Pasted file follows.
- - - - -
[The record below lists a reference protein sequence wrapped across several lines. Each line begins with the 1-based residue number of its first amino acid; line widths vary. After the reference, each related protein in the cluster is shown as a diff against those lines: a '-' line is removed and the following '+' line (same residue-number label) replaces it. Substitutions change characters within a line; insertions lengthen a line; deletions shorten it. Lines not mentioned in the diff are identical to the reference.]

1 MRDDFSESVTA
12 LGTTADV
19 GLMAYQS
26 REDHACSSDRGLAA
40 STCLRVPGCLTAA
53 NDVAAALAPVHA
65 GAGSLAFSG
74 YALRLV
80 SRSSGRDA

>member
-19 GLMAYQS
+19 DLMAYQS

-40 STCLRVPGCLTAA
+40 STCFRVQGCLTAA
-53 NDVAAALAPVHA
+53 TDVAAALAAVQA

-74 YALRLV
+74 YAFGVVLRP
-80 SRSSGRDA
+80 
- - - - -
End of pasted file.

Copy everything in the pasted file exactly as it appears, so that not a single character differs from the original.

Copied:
[The record below lists a reference protein sequence wrapped across several lines. Each line begins with the 1-based residue number of its first amino acid; line widths vary. After the reference, each related protein in the cluster is shown as a diff against those lines: a '-' line is removed and the following '+' line (same residue-number label) replaces it. Substitutions change characters within a line; insertions lengthen a line; deletions shorten it. Lines not mentioned in the diff are identical to the reference.]

1 MRDDFSESVTA
12 LGTTADV
19 GLMAYQS
26 REDHACSSDRGLAA
40 STCLRVPGCLTAA
53 NDVAAALAPVHA
65 GAGSLAFSG
74 YALRLV
80 SRSSGRDA

>member
-19 GLMAYQS
+19 DLMAYQS

-40 STCLRVPGCLTAA
+40 STCFRVQGCLTAA
-53 NDVAAALAPVHA
+53 TDVAAALAAVQA

-74 YALRLV
+74 YAFGVVLRP
-80 SRSSGRDA
+80 